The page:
Tropical Rainforest Education
ERIC Identifier: ED432438
Publication Date: 1997-06-00
Author: Rillero, Peter
Source: Clearinghouse for Science Mathematics and Environmental Education Columbus OH.
Rainforests. Beautiful green habitats that have evolved over millions of years and
contain our richest collections of life. From ant eaters to quetzals, begonias to rosewood
trees, cicadas to slugs, tropical rainforests teem with intricate webs of life. These
biodiversity warehouses constitute 7% of earth's land, yet they contain from 50 to 90%
of its living species. Like the rainforests themselves, tropical rainforest education may
seem like an unorganized jumble of recommendations, activities, and disconnected
efforts. To help point the way through the terrain, this Digest offers four guideposts: (a)
structure, (b) location and climate, (c) importance, and (d) conservation of resources.
LOCATION AND CLIMATE
- PLAYERS OF LIFE
One of the most important features of a rainforest is its vertical
stratification. Different microclimates and microhabitats exist in the layers. This layering
is a major factor in the rich biodiversity of rainforests.
Pranis and Cohen (1995) describe how children can depict the layers of the rainforest.
For the canopy, stand on chairs; sub-canopy, stand on the floor; understory, kneel; and
ground, lie down on the floor.
Crane (1987) presents a mural guide of the layers made of two 7.5 foot strips of butcher
paper on the wall. Each of the five layers (emergent, canopy, middle, shrub, and herb)
is 18 inches tall. Student groups illustrate different layers and explain their layer to the
class. A similar activity that involves constructing a three-dimensional paper rainforest
mural has been suggested by McKee (1991).
Rosenbusch (1994) suggests that after students learn about the layers they hypothesize
about differences in microclimate between the layers.
- ADAPTATIONS OF LIFE
Rainforest organisms are adapted for survival in the particular
microclimates of rainforests. Comparing these organisms with more familiar organisms
is one way to learn their structures and functions. Science supply companies now offer
seeds and kits students can use to observe the growth of rainforest plants.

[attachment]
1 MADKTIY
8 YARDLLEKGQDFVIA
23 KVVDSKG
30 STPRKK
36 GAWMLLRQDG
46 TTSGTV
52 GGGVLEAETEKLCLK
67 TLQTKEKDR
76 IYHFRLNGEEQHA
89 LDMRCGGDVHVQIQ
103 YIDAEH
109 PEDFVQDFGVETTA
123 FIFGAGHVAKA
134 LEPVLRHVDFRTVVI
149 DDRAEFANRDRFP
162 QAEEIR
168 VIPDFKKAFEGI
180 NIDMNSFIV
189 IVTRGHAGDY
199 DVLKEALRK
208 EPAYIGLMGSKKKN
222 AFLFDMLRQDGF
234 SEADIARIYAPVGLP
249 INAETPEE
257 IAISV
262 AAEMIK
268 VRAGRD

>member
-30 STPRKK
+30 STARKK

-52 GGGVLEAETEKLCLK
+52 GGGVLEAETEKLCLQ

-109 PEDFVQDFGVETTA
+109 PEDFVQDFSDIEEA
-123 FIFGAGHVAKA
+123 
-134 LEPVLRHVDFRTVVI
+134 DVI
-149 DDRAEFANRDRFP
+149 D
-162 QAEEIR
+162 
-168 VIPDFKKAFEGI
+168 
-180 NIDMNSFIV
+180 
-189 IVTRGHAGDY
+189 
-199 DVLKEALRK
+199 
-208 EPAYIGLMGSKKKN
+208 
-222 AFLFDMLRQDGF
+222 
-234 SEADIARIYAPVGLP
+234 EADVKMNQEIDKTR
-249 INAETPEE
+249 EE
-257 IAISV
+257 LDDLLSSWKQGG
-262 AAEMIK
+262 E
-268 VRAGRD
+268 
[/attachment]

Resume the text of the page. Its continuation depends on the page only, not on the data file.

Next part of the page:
Pranis and Cohen (1995) suggest creating rainforest conditions with a grow light and
timer for 12 hours of light, heater for warm temperatures, and plastic enclosure to retain
moisture. Humidity is added with a spray bottle. Beyond observing plant growth,
students can compare the growing conditions with local and cultivated plants, as well as
leaf transpiration rates.
The National Wildlife Foundation (NWF, 1989) described an activity where students
observe and draw leaves from local forests. Illustrations of rainforest leaves are
provided for students to compare the leaves. Typically temperate leaves have more
variety in shape. Tropical rainforest leaves are elongated with "drip tips."
Students become jaguars in an activity by Morris and Morris (1994). Using a paper bag
they cut out eye holes, paste on paper ears and a nose, paint it yellow with black spots,
and add pipe cleaner whiskers. A tail is created by filling a nylon stocking with paper
and gluing on black felt dots. Students can pretend they are jaguars and explain the
functions of their structures.
- WHERE IN THE WORLD
Tropical rainforests are located in the warm regions south of
the Tropic of Cancer and north of the Tropic of Capricorn. Tropical rainforests have the
greatest biodiversity, but there are non-tropical or temperate rainforests as well (such as
those on the northwest coast of the USA).
Several rainforest maps and related activities are available (Morris & Morris, 1994;
NWF, 1989; & Crane, 1987). McKee (1991) had primary grade students look at a map
of the world and then place a strip of green cellophane along the equator, visualizing the
tropical rainforest belt.
- TROPICAL RAINFOREST CLIMATE
Tropical rainforests are warm areas that receive a
great deal of rainfall. Average temperatures range from 70-90 degrres F. Rainfall ranges
from 60-200 inches per year. Relative humidity is typically 70% in the daytime, 95% at